CAFOD is a Catholic charity that began with a group of women discussing global poverty over coffee and grew into the official aid agency of the Catholic Church in England and Wales and part of Caritas International. Across the world CAFOD bring hope and compassion to poor communities, standing side by side with people of all faiths and none to end poverty and injustice. Inspired by Scripture and Catholic Social Teaching, and the experiences and hopes of people living in poverty, CAFOD works for a safe, sustainable and peaceful world.
When Good works was just an idea, CAFOD helped us clarify our vision and has been side by side with us since then. CAFOD co-hosted our latest Buffet Talk at their headquarters Romero House in central London and we co-developed the event with Anna Cronin Nowakowska.
The Funding Network embodies many Good ethics. It is a grassroots initiative started by three neighbours with some money to spare who wanted to make sure they could make the biggest possible impact as philanthropists. So they started this crowdfunding charity which engages donors in an event which has a touch of ‘Dragon’s Den’ about it. Three charities that are still in their early days make a pitch and then TFN persuade the crowd to part with their cash and so that each charity can meet a target sum for the night. The charities get to meet the donors and recruit volunteers and partners. So the whole process is far more than just handing over some cash.
TFN started in London but has now just spread its wings to Dublin and it also has a thriving arm aimed at younger adults too to engage them in philanthropy and volunteering while they are still at University. Click here for their website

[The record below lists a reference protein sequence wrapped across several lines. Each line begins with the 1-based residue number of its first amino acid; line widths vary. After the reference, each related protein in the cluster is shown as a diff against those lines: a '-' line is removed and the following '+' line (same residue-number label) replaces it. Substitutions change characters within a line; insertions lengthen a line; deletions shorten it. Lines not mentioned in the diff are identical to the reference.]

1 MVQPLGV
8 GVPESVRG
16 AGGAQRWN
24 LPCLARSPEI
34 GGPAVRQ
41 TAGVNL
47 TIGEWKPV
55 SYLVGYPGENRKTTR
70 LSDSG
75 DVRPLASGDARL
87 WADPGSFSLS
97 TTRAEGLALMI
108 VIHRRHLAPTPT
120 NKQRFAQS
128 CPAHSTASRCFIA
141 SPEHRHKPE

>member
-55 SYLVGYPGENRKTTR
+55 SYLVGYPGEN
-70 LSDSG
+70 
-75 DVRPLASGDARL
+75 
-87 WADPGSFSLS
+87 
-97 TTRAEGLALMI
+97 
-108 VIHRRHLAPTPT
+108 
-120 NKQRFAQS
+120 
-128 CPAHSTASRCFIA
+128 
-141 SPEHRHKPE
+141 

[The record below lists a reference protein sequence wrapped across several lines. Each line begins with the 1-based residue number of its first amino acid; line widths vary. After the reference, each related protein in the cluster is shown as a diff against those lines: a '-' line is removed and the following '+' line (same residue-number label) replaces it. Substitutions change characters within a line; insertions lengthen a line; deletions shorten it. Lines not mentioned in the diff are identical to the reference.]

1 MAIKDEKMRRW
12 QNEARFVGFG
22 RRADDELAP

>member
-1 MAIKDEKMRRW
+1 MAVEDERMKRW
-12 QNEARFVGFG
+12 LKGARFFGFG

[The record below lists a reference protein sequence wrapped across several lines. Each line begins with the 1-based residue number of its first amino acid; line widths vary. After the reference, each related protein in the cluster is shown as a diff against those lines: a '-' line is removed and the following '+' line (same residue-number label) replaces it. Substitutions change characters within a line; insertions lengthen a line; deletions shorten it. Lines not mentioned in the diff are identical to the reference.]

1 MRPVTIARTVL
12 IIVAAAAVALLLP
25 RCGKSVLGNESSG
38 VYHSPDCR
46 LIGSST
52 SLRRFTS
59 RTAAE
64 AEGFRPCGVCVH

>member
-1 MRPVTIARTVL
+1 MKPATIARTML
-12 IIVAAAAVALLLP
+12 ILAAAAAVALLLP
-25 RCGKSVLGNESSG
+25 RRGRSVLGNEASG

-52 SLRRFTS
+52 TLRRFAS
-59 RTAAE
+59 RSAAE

The Hackney Winter Night Shelter was one of the inspirations behind Good Works. Co-founder Nick Franchini has volunteered for the charity at the homeless shelter run on Tuesday nights at his local Catholic parish church. In over ten years no one has ever asked Nick to fill in a form and if you ask many of the volunteers they could not tell you much about what the charity does beyond the night shelter they work in. They might not know that it is a confederation of almost 20 churches and other places of worship that provides a shelter 7 days a week. Our parish manages to provide a shelter on Tuesdays for the duration of its operation from November to March whilst other nights are shared between different churches. There is minimum bureaucracy or marketing.
Instead there is a simple focus on welcoming guests as if they are coming into your own home with everything that means. That joyful aim is the only thing that the volunteers have in common as they come from all walks of life and of different faiths or no faith. Retired people work seamlessly alongside students from local Sixth Forms and professional link workers who ensure that every opportunity is made to find the guests a home and a job. Click here for their website.